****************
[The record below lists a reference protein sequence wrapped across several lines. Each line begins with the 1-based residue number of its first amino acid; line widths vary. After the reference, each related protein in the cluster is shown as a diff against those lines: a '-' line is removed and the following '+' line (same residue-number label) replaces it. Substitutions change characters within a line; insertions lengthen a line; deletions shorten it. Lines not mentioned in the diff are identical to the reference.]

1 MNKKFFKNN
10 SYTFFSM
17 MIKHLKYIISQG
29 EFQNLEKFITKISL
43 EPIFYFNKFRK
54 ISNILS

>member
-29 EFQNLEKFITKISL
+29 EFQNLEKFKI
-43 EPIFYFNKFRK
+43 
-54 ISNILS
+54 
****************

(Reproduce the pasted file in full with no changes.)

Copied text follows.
[The record below lists a reference protein sequence wrapped across several lines. Each line begins with the 1-based residue number of its first amino acid; line widths vary. After the reference, each related protein in the cluster is shown as a diff against those lines: a '-' line is removed and the following '+' line (same residue-number label) replaces it. Substitutions change characters within a line; insertions lengthen a line; deletions shorten it. Lines not mentioned in the diff are identical to the reference.]

1 MNKKFFKNN
10 SYTFFSM
17 MIKHLKYIISQG
29 EFQNLEKFITKISL
43 EPIFYFNKFRK
54 ISNILS

>member
-29 EFQNLEKFITKISL
+29 EFQNLEKFKI
-43 EPIFYFNKFRK
+43 
-54 ISNILS
+54 